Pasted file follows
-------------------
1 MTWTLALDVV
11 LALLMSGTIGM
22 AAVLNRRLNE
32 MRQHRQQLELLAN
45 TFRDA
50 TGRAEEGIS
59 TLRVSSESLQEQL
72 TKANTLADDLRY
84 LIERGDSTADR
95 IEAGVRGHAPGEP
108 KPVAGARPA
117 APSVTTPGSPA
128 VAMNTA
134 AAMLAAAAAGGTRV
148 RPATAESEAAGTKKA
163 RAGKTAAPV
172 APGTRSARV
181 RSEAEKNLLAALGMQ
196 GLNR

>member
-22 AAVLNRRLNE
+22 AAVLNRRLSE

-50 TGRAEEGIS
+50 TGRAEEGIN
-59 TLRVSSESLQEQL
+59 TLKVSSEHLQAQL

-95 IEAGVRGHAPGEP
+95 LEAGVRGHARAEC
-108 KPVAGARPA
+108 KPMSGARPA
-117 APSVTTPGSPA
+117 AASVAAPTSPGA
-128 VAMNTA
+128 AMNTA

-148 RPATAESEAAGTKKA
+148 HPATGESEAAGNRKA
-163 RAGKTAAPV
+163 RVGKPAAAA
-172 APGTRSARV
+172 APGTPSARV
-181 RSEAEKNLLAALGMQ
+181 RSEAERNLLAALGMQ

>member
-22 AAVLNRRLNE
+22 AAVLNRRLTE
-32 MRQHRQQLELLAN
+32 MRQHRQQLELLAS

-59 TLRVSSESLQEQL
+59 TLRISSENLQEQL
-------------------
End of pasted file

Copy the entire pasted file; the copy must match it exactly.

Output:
1 MTWTLALDVV
11 LALLMSGTIGM
22 AAVLNRRLNE
32 MRQHRQQLELLAN
45 TFRDA
50 TGRAEEGIS
59 TLRVSSESLQEQL
72 TKANTLADDLRY
84 LIERGDSTADR
95 IEAGVRGHAPGEP
108 KPVAGARPA
117 APSVTTPGSPA
128 VAMNTA
134 AAMLAAAAAGGTRV
148 RPATAESEAAGTKKA
163 RAGKTAAPV
172 APGTRSARV
181 RSEAEKNLLAALGMQ
196 GLNR

>member
-22 AAVLNRRLNE
+22 AAVLNRRLSE

-50 TGRAEEGIS
+50 TGRAEEGIN
-59 TLRVSSESLQEQL
+59 TLKVSSEHLQAQL

-95 IEAGVRGHAPGEP
+95 LEAGVRGHARAEC
-108 KPVAGARPA
+108 KPMSGARPA
-117 APSVTTPGSPA
+117 AASVAAPTSPGA
-128 VAMNTA
+128 AMNTA

-148 RPATAESEAAGTKKA
+148 HPATGESEAAGNRKA
-163 RAGKTAAPV
+163 RVGKPAAAA
-172 APGTRSARV
+172 APGTPSARV
-181 RSEAEKNLLAALGMQ
+181 RSEAERNLLAALGMQ

>member
-22 AAVLNRRLNE
+22 AAVLNRRLTE
-32 MRQHRQQLELLAN
+32 MRQHRQQLELLAS

-59 TLRVSSESLQEQL
+59 TLRISSENLQEQL